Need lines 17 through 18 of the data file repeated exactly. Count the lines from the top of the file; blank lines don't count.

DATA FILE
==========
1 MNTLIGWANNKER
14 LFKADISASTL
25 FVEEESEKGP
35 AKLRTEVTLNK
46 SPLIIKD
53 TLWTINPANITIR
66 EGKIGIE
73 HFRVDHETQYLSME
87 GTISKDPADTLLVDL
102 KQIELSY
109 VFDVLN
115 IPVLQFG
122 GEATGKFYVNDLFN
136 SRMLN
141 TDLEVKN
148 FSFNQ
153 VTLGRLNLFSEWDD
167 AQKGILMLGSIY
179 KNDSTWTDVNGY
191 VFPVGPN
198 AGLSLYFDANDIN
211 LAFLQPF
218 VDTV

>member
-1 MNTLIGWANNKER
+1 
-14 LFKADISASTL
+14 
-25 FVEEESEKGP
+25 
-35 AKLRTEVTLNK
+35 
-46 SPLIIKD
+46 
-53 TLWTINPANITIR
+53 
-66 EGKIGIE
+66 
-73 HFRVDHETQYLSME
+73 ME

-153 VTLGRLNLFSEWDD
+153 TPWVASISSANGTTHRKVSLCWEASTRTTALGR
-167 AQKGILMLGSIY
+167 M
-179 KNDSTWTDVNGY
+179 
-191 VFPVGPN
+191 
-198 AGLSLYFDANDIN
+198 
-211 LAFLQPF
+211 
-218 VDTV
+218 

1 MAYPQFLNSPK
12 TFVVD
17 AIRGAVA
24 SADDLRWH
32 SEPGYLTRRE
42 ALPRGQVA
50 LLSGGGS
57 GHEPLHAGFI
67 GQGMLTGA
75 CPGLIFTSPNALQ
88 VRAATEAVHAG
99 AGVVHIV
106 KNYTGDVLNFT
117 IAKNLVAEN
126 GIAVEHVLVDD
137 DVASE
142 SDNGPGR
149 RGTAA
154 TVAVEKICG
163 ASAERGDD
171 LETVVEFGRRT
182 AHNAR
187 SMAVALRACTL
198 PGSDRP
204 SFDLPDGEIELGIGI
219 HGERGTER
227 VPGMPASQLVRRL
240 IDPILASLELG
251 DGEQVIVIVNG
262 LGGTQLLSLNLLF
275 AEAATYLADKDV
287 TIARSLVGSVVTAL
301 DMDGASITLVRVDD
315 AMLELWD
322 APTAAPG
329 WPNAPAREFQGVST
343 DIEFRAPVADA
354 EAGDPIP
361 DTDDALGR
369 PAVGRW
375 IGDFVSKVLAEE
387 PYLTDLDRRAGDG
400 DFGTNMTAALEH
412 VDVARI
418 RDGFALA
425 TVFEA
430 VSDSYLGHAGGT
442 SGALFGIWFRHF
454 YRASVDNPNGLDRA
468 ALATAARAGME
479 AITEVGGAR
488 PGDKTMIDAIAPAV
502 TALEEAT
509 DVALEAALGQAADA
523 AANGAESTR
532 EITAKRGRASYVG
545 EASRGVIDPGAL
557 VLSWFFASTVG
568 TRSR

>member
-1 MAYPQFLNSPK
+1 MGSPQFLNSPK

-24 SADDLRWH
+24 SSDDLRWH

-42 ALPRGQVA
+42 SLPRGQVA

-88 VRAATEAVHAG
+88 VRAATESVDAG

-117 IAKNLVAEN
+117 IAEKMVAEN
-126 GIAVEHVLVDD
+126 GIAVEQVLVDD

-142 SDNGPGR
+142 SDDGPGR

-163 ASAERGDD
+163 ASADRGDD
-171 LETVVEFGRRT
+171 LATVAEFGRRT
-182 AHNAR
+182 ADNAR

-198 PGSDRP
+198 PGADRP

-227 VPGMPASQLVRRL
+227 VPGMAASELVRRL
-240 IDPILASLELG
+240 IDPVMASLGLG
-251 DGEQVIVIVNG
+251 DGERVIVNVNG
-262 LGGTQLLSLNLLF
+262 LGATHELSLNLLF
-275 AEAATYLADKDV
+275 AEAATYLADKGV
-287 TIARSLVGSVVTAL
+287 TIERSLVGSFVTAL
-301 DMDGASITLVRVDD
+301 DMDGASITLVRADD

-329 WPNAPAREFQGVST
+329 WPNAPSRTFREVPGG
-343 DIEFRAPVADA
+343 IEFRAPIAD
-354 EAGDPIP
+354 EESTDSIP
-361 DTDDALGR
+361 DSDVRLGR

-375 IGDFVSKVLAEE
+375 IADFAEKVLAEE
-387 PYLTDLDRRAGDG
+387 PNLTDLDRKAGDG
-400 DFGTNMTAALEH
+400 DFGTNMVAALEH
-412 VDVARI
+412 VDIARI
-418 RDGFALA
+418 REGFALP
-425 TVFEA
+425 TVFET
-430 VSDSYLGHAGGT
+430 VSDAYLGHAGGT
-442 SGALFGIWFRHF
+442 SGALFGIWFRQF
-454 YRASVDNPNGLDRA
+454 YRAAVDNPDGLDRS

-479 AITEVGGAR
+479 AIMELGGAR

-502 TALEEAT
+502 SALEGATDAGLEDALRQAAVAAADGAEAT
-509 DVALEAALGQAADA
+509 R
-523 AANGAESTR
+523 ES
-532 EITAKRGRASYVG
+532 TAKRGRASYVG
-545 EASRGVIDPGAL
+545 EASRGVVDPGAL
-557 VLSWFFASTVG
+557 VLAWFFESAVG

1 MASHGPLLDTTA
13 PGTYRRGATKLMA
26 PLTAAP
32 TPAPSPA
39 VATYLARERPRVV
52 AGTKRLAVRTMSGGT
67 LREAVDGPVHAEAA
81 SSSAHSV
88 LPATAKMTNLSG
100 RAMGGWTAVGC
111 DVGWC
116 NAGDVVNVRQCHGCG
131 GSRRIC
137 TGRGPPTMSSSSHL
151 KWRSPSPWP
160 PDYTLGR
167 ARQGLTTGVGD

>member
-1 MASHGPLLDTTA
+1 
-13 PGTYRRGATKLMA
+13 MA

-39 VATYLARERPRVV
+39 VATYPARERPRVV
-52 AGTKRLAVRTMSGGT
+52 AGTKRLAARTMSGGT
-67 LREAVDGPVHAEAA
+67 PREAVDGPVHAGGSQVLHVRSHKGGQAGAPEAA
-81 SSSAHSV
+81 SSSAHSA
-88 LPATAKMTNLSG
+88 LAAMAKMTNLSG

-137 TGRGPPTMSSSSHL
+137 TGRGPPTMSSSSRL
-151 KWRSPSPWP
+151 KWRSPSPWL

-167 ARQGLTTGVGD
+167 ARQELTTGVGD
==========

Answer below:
153 VTLGRLNLFSEWDD
167 AQKGILMLGSIY